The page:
But Medicare doesn’t cover dental care. As per it’s website:
Medicare doesn’t cover most dental care, dental procedures, or supplies, like cleanings, fillings, tooth extractions, dentures, dental plates, or other dental devices. Medicare Part A (Hospital Insurance) will pay for certain dental services that you get when you’re in a hospital.
And while Medicare won’t cover dental care, the National Institute of Dental and Craniofacial Research reports that:
People with diabetes are at special risk for periodontal (gum) disease, an infection of the gum and bone that hold the teeth in place. Periodontal disease can lead to painful chewing difficulties and even tooth loss. Dry mouth, often a symptom of undetected diabetes, can cause soreness, ulcers, infections, and tooth decay.
By 2012, the average number of missing teeth was 6.6 for those with diabetes, compared with 3.4 for those without.
Similar scary stats exist for other chronic diseases too. So where am I supposed to go when I have a tooth ache that I think could be an infection knowing that infections and diabetes are a bad combo and having heard horror stories of chronic illness patients needing emergency dental surgery for not addressing an issue early on? I can’t afford even the “low cost” clinics and the dental school won’t take me because of my type 1 diabetes. It’s something that never would have crossed my mind when I was well off and it’s not something that crosses most of society’s mind.
Over the past centuries, dental care in America has come a long way. Toothbrushes, fluoride in the water, dental education have been phenomenal public health successes such that cavities and other dental issues have faded in to the background for many. We have initiatives for children like the Early and Periodic Screening, Diagnostic and Treatment for dental care, vision and hearing screenings. But we don’t have really anything in place for adults.
Theoretically, I like the idea of getting insulin pumps, CGMs, and other tech covered (for many they improve blood sugar control which can stave off dental issues). But I’d really really like to see basic healthcare needs met first and I do believe dental care is one of those basic needs.
Another reason to cover dental care – these are missed opportunities for education efforts. While I don’t really love the scare tactic lectures we often are subjected to, a visit to the dentist to address an aching tooth could be be the only point of contact someone makes for diabetes care. I now go to the Colorado Coalition for the Homeless’s Dental Clinic, and I asked the hygienists there, who once worked in private practice, what they liked about doing that job. And she said she liked the opportunity to educate patients.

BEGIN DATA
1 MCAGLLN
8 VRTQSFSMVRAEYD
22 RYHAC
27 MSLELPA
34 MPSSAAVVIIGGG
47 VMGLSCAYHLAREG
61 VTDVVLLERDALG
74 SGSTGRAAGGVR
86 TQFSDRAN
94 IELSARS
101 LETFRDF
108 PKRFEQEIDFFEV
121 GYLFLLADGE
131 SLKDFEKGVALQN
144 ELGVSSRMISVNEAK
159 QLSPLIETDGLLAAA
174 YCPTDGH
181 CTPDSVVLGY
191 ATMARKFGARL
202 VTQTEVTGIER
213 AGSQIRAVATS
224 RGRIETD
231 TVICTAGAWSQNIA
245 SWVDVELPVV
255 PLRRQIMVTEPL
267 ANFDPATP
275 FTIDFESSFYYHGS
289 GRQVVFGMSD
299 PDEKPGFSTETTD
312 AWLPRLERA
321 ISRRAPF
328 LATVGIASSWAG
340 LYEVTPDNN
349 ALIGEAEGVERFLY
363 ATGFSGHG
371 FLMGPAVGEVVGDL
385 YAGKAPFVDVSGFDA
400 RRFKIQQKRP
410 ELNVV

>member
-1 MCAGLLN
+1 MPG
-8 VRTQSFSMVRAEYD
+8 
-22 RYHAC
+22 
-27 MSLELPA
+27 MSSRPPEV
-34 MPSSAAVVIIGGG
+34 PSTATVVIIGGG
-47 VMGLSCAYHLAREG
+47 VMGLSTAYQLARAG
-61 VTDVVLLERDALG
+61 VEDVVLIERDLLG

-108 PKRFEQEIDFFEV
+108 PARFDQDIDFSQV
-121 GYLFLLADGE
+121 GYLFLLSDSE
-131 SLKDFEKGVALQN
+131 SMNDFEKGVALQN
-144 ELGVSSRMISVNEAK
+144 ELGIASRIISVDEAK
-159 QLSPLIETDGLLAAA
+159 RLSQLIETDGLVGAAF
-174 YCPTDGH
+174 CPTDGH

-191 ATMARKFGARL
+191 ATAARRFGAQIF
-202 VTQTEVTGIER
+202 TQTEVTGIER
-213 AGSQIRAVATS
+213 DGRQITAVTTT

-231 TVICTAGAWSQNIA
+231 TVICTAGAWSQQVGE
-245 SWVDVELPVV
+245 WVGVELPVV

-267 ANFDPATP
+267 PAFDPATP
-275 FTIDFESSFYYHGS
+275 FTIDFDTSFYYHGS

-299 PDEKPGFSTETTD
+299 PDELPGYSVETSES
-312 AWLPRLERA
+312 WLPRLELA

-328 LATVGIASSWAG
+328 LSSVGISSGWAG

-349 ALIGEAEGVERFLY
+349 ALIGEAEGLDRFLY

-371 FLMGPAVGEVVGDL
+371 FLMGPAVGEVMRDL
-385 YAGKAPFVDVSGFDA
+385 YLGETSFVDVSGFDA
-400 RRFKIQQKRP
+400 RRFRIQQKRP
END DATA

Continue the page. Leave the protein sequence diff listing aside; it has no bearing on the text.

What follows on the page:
I’ve been to that clinic a few times now. They are an incredible resource that this city is beyond fortunate to have filled with some of the nicest providers I’ve ever known. I am lucky to have that option that too many don’t. I feel comforted to know that I won’t lose my teeth or face death from infection (not an exaggeration). I think no one should have to have that worry in an age where we know that needn’t happen.
I look forward to the day when #DiabetesAccessMatters includes more than just access to pumps (or even test strips of medicine) but includes access to other fundamentals of healthcare and issues that affect many who may not have the ability to speak up about them. I look forward to when more in the DOC see the bigger picture like Scott Strumello who ended his recent post on the UHC debacle by saying:
I’m not interested in a campaign that’s about pumps exclusively. We need to address the issues that also include insulin brands, strips and medical care more generally. This is a broader effort, but one that needs to be addressed. Don’t ask for my help in something more narrowly focused.
More advocacy like this would give me something to smile about.
Update 5/13/2017: The Washington Post published an article titled The Painful Truth About Teeth. The author writes:
As the distance between rich and poor grows in the United States, few consequences are so overlooked as the humiliating divide in dental care. High-end cosmetic dentistry is soaring, and better-off Americans spend well over $1 billion each year just to make their teeth a few shades whiter.
Millions of others rely on charity clinics and hospital emergency rooms to treat painful and neglected teeth. Unable to afford expensive root canals and crowns, many simply have them pulled. Nearly 1 in 5 Americans older than 65 do not have a single real tooth left.